Control of adult striped cucumber beetle with a natural enemy parasitoid and an insect parasitic nematode
Ohio pumpkin growers must tolerate high damage and yield loss from striped cucumber beetle unless pest management tactics are used. The immediate outcome of this project is information on effectiveness of two biological control methods: inundative applications of beneficial nematodes and the enhancement of a naturally occurring fly parasitoid. Field experiments were necessary for developing these recommendations. Pumpkins were the test crop for this research, but results are applicable to cucurbits in general. Now that the experimental results have been determined, recommendations are being made and educational materials produced about the use of sustainable pest control methods for striped cucumber beetle.
The objectives of this project were to evaluate methods of biological control for striped cucumber beetle, Acalymma vittatum, in pumpkins. The initial collaborative objective was to assess the potential of adoption of biological control practices by pumpkin farmers, which was determined by a questionnaire survey. The research objective was to conduct experiments on the efficacy of applying and enhancing biological control organisms in the field. Output objectives were to: report research findings at agricultural field days and growers organizations, publish research results in Master of Science thesis and scientific journals, and develop a fact sheet on the natural enemies of striped cucumber beetle for use by entomology extension. The overall educational objective of this project was to inform farmers of the presence of natural enemies in their pumpkin crops and to report research results that could lead to a sustainable pest control method for striped cucumber beetle.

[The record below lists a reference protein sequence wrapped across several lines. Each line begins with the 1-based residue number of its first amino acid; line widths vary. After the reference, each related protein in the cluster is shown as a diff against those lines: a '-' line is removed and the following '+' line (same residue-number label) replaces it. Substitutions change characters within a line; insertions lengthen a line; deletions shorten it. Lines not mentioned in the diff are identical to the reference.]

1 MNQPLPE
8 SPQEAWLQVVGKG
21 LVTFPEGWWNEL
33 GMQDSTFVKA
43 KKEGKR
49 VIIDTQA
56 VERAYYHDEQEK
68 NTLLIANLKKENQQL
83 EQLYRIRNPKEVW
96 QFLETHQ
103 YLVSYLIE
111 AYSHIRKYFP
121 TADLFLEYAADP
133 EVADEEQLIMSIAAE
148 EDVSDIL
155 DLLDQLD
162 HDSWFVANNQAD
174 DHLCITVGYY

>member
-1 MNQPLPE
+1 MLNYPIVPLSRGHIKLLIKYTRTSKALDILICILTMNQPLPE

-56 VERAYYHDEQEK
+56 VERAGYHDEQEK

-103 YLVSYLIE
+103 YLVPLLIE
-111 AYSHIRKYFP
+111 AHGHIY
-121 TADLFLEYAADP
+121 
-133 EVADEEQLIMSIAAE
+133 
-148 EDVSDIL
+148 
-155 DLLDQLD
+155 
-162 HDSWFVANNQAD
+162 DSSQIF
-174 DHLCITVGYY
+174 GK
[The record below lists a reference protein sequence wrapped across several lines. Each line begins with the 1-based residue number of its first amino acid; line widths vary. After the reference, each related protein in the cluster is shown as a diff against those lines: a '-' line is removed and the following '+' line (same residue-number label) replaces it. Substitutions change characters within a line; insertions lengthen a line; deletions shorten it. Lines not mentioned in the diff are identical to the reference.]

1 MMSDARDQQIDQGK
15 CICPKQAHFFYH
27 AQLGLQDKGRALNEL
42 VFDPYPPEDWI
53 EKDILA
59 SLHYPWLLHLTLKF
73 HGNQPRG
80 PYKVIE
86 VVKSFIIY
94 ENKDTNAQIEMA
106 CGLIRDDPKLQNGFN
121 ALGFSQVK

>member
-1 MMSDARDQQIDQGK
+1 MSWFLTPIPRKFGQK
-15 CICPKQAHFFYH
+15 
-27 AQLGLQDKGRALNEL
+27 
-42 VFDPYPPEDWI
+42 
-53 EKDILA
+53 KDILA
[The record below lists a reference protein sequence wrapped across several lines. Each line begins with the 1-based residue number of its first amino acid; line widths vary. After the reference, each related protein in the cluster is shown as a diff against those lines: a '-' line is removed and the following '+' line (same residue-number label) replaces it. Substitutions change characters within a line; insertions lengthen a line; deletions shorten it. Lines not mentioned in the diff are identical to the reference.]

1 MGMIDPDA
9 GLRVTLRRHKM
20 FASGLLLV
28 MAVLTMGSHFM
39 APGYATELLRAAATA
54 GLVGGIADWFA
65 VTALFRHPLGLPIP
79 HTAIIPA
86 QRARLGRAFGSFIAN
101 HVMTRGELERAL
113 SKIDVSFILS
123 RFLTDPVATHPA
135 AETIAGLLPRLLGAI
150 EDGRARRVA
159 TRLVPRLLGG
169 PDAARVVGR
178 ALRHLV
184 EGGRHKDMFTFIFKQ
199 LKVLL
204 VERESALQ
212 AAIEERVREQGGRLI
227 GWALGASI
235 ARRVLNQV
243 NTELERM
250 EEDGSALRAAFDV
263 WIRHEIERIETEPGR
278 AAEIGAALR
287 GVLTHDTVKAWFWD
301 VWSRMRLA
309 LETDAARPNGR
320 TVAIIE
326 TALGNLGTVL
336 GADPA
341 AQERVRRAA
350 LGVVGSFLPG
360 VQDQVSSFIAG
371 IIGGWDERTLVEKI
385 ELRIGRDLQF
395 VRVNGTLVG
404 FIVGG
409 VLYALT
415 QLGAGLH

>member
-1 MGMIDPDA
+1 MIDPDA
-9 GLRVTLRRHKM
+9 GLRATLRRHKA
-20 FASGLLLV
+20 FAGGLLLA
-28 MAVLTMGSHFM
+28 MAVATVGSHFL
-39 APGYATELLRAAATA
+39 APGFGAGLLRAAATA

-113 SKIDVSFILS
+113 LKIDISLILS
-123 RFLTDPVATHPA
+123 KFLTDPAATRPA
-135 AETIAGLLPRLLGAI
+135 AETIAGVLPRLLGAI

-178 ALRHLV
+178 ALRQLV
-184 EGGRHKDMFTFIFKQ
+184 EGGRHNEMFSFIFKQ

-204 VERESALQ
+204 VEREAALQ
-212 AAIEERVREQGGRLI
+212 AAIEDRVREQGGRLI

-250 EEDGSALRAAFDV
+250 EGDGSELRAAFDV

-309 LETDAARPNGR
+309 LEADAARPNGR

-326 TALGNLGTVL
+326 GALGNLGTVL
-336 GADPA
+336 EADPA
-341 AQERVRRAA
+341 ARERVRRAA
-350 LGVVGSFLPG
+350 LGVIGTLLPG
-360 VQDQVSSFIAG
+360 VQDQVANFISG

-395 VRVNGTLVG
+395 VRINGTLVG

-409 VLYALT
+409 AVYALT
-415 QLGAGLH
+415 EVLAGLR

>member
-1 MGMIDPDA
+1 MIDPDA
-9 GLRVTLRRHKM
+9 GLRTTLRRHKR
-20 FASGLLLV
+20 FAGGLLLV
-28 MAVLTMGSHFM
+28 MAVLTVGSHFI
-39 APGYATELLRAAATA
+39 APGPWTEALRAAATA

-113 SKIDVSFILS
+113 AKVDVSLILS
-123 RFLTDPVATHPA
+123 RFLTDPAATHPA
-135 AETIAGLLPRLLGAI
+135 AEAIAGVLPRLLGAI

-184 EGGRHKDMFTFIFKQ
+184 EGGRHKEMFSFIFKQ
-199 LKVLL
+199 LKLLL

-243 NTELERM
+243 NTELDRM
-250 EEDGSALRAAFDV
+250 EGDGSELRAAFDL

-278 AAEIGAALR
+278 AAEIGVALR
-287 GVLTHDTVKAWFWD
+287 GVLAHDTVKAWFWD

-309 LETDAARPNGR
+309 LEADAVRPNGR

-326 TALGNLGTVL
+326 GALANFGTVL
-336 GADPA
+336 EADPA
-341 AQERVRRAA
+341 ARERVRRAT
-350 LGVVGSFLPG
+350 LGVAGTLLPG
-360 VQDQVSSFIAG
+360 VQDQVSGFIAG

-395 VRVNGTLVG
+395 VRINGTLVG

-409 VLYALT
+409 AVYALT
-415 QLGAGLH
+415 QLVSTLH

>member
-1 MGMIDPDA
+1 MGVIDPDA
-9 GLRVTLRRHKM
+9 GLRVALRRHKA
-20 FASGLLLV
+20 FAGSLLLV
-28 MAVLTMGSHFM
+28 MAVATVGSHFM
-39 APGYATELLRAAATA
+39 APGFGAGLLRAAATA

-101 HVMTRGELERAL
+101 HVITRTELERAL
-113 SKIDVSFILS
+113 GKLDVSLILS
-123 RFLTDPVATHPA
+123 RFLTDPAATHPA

Master’s of Science thesis was completed and accepted by the Department of Entomology, Ohio State University in the spring of 2005. Scientific publications are in the process of being edited and submitted for publication in a scientific journal.
Impacts and Contributions/Outcomes
Online reports of this project have resulted in interest from researchers in other parts of the country. Results from the experiments in this project demonstrated the potential for biological suppression to be used in cucurbits, specifically for the suppression of adult striped cucumber beetle. Educational materials about natural enemies for pumpkin pests will be available to growers through an extension fact sheet.
The Ohio State University
1991 Kenny Rd.
Columbus, OH 43210
Office Phone: 6142922803